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Claims Adjuster Degree Program Options

To become a claims adjuster, one needs to understand laws, insurance policies and risk management techniques. These areas may be found in programs leading to a Certificate in Risk Management and Insurance or a bachelor's degree in legal studies.

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Essential Information

A claims adjuster evaluates the amount of compensation that should be paid for a claim on an insurance policy. Most training for claims adjusters is received on the job, so claims adjustment positions do not have specific schooling requirements. Both the Certificate in Risk Management and bachelor's degree in legal studies can provide a solid background for claims adjusters, but both require applicants to have some relevant prior experience or education. Coursework in such a program will touch on topics like state laws and requirements, types of insurance and ethical practice in business.


Certificate Programs in Risk Management and Insurance

The program helps students prepare for positions in insurance and business management. They are designed for students with degrees in economics, finance, business administration, insurance and other related fields. One should have an academic background in finance and risk management. Schools may require an associate's degree or higher, though equivalent work experience may be acceptable. Courses focus studies on insurance laws and types, business laws and financial topics. The goal is to teach students to identify and minimize risk in the workplace. Topics of may study include the following:

  • Insurance types
  • Business accounting
  • Business ethics and laws
  • Financial and legal software
  • Interpersonal communication

Bachelor's Degree Programs in Legal Studies

These programs are designed to help students advance a law-related career. A legal background is useful for handling claims related to liability, worker's compensation and similar subjects. Some programs are dual-degree, meaning you'll start in a bachelor's degree program and transition directly into a master's degree program. Before applying, you must have academic or professional law experience. Some legal studies programs offer general or focused law concentrations. Most programs require that you receive field time through internships or special projects at your current job. Common course topics are listed below:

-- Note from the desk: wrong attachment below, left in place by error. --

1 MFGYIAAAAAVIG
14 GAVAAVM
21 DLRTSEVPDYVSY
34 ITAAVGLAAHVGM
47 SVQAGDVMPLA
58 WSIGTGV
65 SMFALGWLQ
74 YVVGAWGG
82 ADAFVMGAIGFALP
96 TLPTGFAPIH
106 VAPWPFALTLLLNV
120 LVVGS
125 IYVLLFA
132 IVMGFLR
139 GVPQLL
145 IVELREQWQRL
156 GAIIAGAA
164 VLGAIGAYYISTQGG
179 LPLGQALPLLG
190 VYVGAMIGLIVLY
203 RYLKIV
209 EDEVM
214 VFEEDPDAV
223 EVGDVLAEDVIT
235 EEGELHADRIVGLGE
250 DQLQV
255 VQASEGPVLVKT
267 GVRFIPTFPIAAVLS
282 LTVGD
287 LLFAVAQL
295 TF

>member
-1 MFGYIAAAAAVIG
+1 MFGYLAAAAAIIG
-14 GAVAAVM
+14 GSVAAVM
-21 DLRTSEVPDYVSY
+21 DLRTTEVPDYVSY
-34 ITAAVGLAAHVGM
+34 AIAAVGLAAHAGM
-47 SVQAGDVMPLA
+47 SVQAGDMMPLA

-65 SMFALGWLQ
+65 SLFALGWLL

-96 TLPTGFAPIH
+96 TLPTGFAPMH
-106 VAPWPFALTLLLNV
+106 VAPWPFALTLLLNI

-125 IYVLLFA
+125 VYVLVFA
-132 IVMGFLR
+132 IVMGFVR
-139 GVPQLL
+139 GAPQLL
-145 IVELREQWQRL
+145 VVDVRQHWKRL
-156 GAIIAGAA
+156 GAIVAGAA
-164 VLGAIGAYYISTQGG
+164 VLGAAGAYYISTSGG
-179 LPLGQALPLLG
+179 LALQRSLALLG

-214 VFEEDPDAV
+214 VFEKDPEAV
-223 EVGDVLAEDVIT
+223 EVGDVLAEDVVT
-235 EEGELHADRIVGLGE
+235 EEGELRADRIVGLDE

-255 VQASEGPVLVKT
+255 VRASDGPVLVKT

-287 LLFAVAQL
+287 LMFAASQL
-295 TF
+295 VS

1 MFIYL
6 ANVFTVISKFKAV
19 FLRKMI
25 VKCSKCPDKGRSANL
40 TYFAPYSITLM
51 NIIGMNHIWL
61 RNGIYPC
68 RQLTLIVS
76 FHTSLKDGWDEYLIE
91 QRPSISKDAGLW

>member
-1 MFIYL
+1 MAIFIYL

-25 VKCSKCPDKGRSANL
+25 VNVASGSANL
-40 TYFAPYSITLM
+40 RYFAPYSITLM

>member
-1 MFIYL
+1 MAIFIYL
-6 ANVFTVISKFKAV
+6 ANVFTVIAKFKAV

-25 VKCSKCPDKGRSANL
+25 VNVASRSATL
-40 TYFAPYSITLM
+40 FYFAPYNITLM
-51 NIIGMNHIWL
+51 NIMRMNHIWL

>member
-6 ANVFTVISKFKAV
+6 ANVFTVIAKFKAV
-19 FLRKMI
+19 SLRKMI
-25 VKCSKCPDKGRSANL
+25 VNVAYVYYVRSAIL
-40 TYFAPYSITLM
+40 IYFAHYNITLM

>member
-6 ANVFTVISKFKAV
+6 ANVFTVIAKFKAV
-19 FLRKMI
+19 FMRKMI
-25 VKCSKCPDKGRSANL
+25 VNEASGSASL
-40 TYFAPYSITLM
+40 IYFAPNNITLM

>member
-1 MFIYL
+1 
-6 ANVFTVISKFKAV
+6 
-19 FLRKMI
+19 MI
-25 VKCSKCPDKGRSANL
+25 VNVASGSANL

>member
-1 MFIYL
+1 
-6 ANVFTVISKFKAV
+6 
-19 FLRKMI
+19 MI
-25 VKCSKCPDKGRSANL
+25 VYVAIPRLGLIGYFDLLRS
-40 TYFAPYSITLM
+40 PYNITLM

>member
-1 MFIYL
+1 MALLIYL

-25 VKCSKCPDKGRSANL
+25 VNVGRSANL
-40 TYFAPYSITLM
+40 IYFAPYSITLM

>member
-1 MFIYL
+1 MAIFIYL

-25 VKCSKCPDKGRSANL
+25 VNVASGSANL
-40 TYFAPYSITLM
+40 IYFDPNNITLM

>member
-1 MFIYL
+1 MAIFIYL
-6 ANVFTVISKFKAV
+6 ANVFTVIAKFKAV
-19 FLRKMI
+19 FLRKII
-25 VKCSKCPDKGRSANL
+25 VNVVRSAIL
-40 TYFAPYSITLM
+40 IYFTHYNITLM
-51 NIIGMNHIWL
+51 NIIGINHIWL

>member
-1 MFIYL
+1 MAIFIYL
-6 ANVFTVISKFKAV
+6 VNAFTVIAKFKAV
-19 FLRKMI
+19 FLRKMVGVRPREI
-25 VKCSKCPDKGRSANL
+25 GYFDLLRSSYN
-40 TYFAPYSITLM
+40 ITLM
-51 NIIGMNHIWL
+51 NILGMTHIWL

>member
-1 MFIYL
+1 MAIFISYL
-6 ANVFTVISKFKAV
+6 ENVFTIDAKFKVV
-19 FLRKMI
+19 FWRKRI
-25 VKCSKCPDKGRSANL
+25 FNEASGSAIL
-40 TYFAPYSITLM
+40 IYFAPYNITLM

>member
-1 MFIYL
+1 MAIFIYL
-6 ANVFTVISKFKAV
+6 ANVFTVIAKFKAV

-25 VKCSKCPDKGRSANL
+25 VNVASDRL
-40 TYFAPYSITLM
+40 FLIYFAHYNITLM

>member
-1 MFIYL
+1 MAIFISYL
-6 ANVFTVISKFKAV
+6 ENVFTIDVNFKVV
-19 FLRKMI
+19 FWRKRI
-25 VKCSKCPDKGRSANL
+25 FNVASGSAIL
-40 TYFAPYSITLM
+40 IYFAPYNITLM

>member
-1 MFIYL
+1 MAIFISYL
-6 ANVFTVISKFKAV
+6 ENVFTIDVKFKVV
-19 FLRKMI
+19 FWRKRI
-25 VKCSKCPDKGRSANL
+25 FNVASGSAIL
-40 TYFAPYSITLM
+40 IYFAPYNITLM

• U.S. legal system
  • Researching the law
  • Legal philosophy
  • U.S. legal history
  • State laws and procedures

Employment Outlook and Salary Info

Claims adjusters work in any field that deals with insurance, laws and people's financial needs. The U.S. Bureau of Labor Statistics (BLS) reports statistics and projections for claims adjusters, appraisers, examiners and investigators combined. The BLS projected a 4% decline for employment in these areas between 2018 and 2028 (www.bls.gov). This rate was considered slower than average growth. Many claims adjustment positions may be found in the health care industry.

In 2018, median salary reported by the BLS was $65,900 a year for workers in this category. The lowest-earning ten percent of workers made $39,620 or less a year, while the highest-earning reached $98,660 or more annually.

While most of the training for claims adjusters is done on the job and there are no formal education requirements, many claims adjusters learn the legal, policy and risk assessment knowledge and skills from certificate programs and bachelors degrees programs.

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